Yeah, it’s actually in the study I did with Virgin Pulse of over 2000 managers and employees in 10 countries. We found that almost 50% of an employee’s day is spent using technology to communicate over in person. What’s happening with those employees is that they feel lonely … very often as a result of overusing that technology.

This is a big issue, especially in a world where … is much more dispersed. You have more people working from home than ever before. A third of the workforce works from home, but two-thirds of those people are disengaged because if you’re always working from home the whole time – and I work from home, it’s been almost eight years working from home you can become isolated and lonely because you’re not … human contact.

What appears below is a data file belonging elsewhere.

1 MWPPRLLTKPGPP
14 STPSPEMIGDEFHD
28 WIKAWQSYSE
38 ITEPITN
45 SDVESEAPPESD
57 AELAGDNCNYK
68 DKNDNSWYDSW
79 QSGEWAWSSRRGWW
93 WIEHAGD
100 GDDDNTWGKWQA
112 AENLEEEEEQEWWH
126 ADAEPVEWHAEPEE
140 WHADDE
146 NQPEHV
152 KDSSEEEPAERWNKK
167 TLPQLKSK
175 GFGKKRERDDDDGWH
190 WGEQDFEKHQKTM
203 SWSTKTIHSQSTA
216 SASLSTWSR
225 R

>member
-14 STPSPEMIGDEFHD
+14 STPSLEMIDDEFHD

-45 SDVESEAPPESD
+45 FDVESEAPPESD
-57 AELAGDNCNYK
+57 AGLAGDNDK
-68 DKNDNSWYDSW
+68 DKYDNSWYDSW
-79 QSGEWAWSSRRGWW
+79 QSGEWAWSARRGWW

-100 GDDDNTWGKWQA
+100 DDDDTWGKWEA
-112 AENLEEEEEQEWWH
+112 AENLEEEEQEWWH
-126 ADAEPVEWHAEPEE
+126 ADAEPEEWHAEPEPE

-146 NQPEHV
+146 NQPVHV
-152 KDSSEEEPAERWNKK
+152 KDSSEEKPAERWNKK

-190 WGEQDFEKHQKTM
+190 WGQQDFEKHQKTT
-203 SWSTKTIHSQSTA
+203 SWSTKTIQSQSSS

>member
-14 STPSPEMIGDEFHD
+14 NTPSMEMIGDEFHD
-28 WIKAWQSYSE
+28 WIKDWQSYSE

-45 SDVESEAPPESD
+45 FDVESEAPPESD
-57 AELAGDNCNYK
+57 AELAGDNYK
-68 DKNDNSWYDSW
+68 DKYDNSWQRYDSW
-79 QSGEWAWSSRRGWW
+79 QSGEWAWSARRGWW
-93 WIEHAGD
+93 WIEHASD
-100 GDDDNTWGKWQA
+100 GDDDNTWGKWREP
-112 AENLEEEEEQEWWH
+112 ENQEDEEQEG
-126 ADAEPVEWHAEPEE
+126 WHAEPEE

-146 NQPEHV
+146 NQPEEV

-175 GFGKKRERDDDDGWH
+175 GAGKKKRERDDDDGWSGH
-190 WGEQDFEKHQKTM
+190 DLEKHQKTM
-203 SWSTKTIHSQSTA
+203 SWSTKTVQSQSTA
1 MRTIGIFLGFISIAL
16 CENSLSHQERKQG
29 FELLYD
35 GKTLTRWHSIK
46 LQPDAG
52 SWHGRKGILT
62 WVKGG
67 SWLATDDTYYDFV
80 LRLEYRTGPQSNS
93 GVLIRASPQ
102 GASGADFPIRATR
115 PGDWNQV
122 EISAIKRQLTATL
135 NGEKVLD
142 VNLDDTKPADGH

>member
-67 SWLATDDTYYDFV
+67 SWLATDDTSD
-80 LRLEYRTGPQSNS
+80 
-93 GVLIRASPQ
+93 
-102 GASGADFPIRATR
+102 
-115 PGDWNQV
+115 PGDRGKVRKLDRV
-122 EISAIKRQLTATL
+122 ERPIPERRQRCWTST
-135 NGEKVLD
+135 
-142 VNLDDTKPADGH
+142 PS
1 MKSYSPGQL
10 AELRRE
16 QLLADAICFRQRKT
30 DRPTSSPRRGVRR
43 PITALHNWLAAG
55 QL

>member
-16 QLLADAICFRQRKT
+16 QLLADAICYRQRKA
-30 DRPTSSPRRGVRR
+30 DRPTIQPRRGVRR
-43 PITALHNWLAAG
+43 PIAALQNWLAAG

What’s really fascinating is we focused on all the benefits of working from home and … tons of research around the benefits that you get, the freedom of flexibility, you save commuting cost, but not enough people are talking about the drawbacks. The big drawback is that you feel isolated, lonely, and potentially disengaged.

We have bigger conversations around the full picture of this because sometimes people lie to themselves. They’re not consciously thinking about how working from home isolates them and impacts their health and wellbeing, which impacts productivity.

It’s like everyone talks about the glory of loving what you do and being passionate about what you do for work, but if you’re really passionate about what you do, it could become an addiction and actually isolate you from others because all you’re doing is work.